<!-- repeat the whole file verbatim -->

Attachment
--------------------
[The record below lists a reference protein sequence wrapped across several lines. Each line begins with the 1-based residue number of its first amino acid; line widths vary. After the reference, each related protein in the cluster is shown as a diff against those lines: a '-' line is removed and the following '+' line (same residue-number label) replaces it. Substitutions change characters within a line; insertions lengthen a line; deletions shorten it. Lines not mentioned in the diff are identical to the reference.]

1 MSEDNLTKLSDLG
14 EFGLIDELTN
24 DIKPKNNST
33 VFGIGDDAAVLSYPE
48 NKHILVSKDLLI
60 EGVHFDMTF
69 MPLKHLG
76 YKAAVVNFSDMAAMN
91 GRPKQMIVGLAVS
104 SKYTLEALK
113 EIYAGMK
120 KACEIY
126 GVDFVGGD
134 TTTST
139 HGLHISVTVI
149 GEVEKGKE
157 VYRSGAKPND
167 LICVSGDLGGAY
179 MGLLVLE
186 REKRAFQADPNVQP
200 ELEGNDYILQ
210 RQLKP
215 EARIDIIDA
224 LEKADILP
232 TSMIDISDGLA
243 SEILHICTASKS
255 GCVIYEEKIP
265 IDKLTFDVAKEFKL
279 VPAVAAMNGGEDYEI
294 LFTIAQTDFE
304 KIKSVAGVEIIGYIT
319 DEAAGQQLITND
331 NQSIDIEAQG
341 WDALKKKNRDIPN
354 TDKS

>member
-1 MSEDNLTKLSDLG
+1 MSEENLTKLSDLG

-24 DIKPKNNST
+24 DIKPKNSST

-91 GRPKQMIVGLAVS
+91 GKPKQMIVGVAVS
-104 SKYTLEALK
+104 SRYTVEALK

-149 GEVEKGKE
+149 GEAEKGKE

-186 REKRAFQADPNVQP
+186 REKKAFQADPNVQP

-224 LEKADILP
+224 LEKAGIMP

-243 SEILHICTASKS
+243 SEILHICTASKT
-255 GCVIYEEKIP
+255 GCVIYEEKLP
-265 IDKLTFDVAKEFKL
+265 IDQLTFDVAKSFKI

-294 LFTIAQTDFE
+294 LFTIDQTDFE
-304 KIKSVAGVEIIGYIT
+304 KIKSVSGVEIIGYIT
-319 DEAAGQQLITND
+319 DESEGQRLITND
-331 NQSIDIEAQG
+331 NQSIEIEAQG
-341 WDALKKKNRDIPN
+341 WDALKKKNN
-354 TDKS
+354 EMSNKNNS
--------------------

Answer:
[The record below lists a reference protein sequence wrapped across several lines. Each line begins with the 1-based residue number of its first amino acid; line widths vary. After the reference, each related protein in the cluster is shown as a diff against those lines: a '-' line is removed and the following '+' line (same residue-number label) replaces it. Substitutions change characters within a line; insertions lengthen a line; deletions shorten it. Lines not mentioned in the diff are identical to the reference.]

1 MSEDNLTKLSDLG
14 EFGLIDELTN
24 DIKPKNNST
33 VFGIGDDAAVLSYPE
48 NKHILVSKDLLI
60 EGVHFDMTF
69 MPLKHLG
76 YKAAVVNFSDMAAMN
91 GRPKQMIVGLAVS
104 SKYTLEALK
113 EIYAGMK
120 KACEIY
126 GVDFVGGD
134 TTTST
139 HGLHISVTVI
149 GEVEKGKE
157 VYRSGAKPND
167 LICVSGDLGGAY
179 MGLLVLE
186 REKRAFQADPNVQP
200 ELEGNDYILQ
210 RQLKP
215 EARIDIIDA
224 LEKADILP
232 TSMIDISDGLA
243 SEILHICTASKS
255 GCVIYEEKIP
265 IDKLTFDVAKEFKL
279 VPAVAAMNGGEDYEI
294 LFTIAQTDFE
304 KIKSVAGVEIIGYIT
319 DEAAGQQLITND
331 NQSIDIEAQG
341 WDALKKKNRDIPN
354 TDKS

>member
-1 MSEDNLTKLSDLG
+1 MSEENLTKLSDLG

-24 DIKPKNNST
+24 DIKPKNSST

-91 GRPKQMIVGLAVS
+91 GKPKQMIVGVAVS
-104 SKYTLEALK
+104 SRYTVEALK

-149 GEVEKGKE
+149 GEAEKGKE

-186 REKRAFQADPNVQP
+186 REKKAFQADPNVQP

-224 LEKADILP
+224 LEKAGIMP

-243 SEILHICTASKS
+243 SEILHICTASKT
-255 GCVIYEEKIP
+255 GCVIYEEKLP
-265 IDKLTFDVAKEFKL
+265 IDQLTFDVAKSFKI

-294 LFTIAQTDFE
+294 LFTIDQTDFE
-304 KIKSVAGVEIIGYIT
+304 KIKSVSGVEIIGYIT
-319 DEAAGQQLITND
+319 DESEGQRLITND
-331 NQSIDIEAQG
+331 NQSIEIEAQG
-341 WDALKKKNRDIPN
+341 WDALKKKNN
-354 TDKS
+354 EMSNKNNS